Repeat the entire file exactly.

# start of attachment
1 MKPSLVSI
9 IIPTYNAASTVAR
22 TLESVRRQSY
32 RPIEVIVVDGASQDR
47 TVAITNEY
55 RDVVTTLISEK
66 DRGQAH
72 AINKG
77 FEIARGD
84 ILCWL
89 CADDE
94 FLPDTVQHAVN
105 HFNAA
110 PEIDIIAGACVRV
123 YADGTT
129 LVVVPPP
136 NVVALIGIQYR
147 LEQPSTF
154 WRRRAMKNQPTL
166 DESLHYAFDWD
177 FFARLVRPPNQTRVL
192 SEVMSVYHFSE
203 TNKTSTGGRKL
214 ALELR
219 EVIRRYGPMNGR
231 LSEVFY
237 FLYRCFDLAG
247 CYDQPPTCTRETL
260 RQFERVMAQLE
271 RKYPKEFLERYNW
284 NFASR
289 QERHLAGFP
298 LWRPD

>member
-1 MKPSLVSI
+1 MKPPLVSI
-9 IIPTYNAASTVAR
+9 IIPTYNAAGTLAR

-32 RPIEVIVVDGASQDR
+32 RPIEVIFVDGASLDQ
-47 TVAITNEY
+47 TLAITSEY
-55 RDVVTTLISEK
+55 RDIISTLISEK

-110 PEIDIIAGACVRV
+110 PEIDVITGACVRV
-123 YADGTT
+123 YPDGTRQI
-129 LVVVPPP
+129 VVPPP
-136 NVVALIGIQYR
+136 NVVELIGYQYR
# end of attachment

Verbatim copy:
1 MKPSLVSI
9 IIPTYNAASTVAR
22 TLESVRRQSY
32 RPIEVIVVDGASQDR
47 TVAITNEY
55 RDVVTTLISEK
66 DRGQAH
72 AINKG
77 FEIARGD
84 ILCWL
89 CADDE
94 FLPDTVQHAVN
105 HFNAA
110 PEIDIIAGACVRV
123 YADGTT
129 LVVVPPP
136 NVVALIGIQYR
147 LEQPSTF
154 WRRRAMKNQPTL
166 DESLHYAFDWD
177 FFARLVRPPNQTRVL
192 SEVMSVYHFSE
203 TNKTSTGGRKL
214 ALELR
219 EVIRRYGPMNGR
231 LSEVFY
237 FLYRCFDLAG
247 CYDQPPTCTRETL
260 RQFERVMAQLE
271 RKYPKEFLERYNW
284 NFASR
289 QERHLAGFP
298 LWRPD

>member
-1 MKPSLVSI
+1 MKPPLVSI
-9 IIPTYNAASTVAR
+9 IIPTYNAAGTLAR

-32 RPIEVIVVDGASQDR
+32 RPIEVIFVDGASLDQ
-47 TVAITNEY
+47 TLAITSEY
-55 RDVVTTLISEK
+55 RDIISTLISEK

-110 PEIDIIAGACVRV
+110 PEIDVITGACVRV
-123 YADGTT
+123 YPDGTRQI
-129 LVVVPPP
+129 VVPPP
-136 NVVALIGIQYR
+136 NVVELIGYQYR